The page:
The main issues of humanitarian concern in Rwanda are floods, landslides, and refugees from neighbouring Democratic Republic of the Congo (DRC). Conflict in eastern DRC has pushed some 20,000 refugees into in Rwanda on top of an estimated 55,000 refugees already hosted in the country, of whom 95 per cent are Congolese.

Since 1996, Rwanda has been economically developing at a fast rate, reducing levels of poverty by 12 per cent, improving access to water, food, and basic services. However, 52 per cent of the population still lives on less than $1 a day and access to medical services is still limited. The country remains vulnerable to food insecurity and rates of child malnutrition remain high.

Humanitarian coordination

The Government of Rwanda is responsible for aid management and coordination through its External Finance Unit (EFU) within the Ministry of Finance and Economic Planning (MINECOFIN). An Aid Coordination Unit (ACU) was set up under the guidance of the UN Resident Coordinator to provide technical support and policy advice on aid coordination, harmonization and alignment at the national level.

The Rwanda Minister of Disaster Management and Refugee Affairs (MIDIMAR) is the main coordinator for Disaster Management in Rwanda. There is a Disaster Management Task Force (DMTF), a coordination group involving Government authorities, UN agencies and I/NGOs. The Ministry of Health (MOH) oversees and coordinates nutrition interventions. The National AIDS Commission (CNLS) under the MOH oversees and coordinates HIV and AIDS activities. Refugee assistance and relief response are jointly coordinated by MIDIMAR and UNHCR. There are no humanitarian clusters in Rwanda.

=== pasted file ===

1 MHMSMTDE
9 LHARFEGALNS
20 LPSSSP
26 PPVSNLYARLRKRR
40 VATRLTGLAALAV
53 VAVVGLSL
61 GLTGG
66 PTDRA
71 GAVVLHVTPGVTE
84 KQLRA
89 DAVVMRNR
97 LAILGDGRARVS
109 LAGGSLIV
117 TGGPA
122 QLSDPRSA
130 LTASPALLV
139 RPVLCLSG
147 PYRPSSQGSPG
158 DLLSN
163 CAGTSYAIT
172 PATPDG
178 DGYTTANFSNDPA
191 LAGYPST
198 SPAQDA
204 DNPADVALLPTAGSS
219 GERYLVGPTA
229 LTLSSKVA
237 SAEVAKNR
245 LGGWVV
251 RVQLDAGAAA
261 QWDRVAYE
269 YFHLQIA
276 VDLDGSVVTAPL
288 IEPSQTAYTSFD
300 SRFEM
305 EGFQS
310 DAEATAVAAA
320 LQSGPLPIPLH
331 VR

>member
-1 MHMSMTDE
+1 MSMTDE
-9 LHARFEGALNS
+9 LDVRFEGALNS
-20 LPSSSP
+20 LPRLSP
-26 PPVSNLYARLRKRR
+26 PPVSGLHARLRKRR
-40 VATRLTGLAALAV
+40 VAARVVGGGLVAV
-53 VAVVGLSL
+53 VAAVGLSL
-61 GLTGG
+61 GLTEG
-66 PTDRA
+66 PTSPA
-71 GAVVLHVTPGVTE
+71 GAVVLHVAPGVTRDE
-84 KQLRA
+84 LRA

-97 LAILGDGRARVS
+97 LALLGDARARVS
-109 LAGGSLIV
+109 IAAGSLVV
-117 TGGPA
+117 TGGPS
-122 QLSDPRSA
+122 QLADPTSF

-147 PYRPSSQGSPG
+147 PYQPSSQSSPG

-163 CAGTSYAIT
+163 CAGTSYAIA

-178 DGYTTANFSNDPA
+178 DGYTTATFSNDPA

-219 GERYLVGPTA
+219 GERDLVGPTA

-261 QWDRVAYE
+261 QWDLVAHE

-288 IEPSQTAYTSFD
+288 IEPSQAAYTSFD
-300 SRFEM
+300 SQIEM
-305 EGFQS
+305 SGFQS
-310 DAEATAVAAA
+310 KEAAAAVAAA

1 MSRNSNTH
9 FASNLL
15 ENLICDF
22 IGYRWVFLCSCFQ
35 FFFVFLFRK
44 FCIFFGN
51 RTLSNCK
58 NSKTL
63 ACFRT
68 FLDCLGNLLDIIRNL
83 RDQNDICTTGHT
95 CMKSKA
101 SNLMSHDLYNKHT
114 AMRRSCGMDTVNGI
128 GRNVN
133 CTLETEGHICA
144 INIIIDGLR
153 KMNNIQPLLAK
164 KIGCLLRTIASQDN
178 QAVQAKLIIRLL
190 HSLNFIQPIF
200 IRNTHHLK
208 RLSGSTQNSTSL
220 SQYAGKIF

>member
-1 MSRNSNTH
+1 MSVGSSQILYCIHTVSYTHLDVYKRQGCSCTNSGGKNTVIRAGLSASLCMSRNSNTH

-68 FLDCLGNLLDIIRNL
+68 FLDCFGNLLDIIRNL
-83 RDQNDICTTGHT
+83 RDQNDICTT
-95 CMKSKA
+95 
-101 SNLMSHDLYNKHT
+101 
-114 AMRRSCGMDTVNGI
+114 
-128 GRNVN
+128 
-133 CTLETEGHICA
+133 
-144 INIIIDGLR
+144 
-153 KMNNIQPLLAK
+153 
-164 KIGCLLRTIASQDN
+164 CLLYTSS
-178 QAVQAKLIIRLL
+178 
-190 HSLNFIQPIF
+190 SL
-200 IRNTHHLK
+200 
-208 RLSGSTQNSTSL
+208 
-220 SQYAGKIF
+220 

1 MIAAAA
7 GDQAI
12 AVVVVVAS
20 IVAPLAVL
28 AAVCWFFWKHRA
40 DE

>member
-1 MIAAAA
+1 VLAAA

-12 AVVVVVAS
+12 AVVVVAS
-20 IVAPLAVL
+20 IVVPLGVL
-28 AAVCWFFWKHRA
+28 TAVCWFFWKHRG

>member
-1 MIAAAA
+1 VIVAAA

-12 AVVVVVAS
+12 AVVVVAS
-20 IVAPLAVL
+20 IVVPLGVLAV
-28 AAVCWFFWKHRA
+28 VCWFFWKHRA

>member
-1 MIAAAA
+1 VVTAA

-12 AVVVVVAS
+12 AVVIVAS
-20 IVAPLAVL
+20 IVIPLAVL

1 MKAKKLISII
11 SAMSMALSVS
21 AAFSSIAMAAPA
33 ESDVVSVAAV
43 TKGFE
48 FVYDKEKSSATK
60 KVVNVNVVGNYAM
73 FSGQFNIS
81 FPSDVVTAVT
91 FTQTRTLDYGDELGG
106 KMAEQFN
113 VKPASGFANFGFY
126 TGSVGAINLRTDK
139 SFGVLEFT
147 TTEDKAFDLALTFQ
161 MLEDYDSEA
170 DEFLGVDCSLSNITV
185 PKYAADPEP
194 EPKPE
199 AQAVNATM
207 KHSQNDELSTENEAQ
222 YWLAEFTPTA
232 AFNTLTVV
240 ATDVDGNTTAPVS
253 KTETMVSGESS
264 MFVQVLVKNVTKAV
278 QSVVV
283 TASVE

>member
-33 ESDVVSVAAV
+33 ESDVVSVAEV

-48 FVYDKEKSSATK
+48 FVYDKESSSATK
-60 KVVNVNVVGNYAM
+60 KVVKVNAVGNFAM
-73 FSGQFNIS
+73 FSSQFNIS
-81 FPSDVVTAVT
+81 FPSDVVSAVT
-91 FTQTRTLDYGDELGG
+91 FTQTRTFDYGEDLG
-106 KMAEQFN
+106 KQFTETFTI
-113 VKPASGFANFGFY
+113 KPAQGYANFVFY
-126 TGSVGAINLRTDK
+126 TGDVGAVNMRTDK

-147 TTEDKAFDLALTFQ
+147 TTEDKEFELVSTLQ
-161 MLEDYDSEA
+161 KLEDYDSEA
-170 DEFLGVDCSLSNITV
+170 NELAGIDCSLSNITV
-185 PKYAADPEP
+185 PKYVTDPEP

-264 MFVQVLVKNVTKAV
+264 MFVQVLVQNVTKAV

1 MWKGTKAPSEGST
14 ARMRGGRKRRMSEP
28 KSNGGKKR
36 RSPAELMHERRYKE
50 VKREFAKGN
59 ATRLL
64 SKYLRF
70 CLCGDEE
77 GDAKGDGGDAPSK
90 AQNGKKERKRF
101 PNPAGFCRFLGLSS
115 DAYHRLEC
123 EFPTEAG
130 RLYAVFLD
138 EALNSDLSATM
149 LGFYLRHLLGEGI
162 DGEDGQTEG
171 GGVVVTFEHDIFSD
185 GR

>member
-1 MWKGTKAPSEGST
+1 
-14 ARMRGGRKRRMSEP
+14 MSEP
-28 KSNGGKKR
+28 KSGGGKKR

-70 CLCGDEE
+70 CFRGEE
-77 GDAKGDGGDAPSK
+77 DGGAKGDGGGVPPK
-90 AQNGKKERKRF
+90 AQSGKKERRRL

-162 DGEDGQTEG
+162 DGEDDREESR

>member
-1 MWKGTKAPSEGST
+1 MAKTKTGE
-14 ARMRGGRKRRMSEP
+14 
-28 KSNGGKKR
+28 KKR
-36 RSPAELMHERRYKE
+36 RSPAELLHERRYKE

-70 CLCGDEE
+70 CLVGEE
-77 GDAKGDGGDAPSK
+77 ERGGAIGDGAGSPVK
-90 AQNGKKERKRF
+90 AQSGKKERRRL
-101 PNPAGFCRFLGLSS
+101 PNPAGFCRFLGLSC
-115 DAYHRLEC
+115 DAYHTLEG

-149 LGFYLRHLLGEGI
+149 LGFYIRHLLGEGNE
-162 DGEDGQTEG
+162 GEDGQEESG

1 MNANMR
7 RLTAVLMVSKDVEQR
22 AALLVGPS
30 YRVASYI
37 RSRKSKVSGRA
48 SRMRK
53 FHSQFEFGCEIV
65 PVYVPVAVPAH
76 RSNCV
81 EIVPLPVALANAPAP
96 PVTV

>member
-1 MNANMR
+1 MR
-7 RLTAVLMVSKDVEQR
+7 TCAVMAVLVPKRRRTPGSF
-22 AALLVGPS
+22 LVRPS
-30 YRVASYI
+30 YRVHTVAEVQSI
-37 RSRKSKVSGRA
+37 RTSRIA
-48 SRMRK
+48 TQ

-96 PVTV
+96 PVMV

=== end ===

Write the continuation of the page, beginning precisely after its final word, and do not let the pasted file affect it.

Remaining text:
The UN in Rwanda

In Rwanda, the Resident Representative of UNDP also serves as the UN Resident Coordinator. The Resident Coordinator’s function facilitates and coordinates United Nations operational activities and provides leadership and guidance to the United Nations system in the country. Priority areas are highlighted in the United Nations Development Assistance Framework (UNDAF) 2008–2012 including: strengthening good governance and capacity for reconciliation and security; improved health for all; improved disaster preparedness and response, as well as functioning safety nets and self-sustaining mechanisms for vulnerable groups; increased equal access to and completion of quality basic education; and sustainable and improved management of the environment, natural resources and land. Rwanda’s Economic Development and Poverty Reduction Strategy (EDPRS) provides a medium-term framework for achieving the country’s long-term development aspirations as embodied in the Rwanda Vision 2020 and the Millennium Development Goals.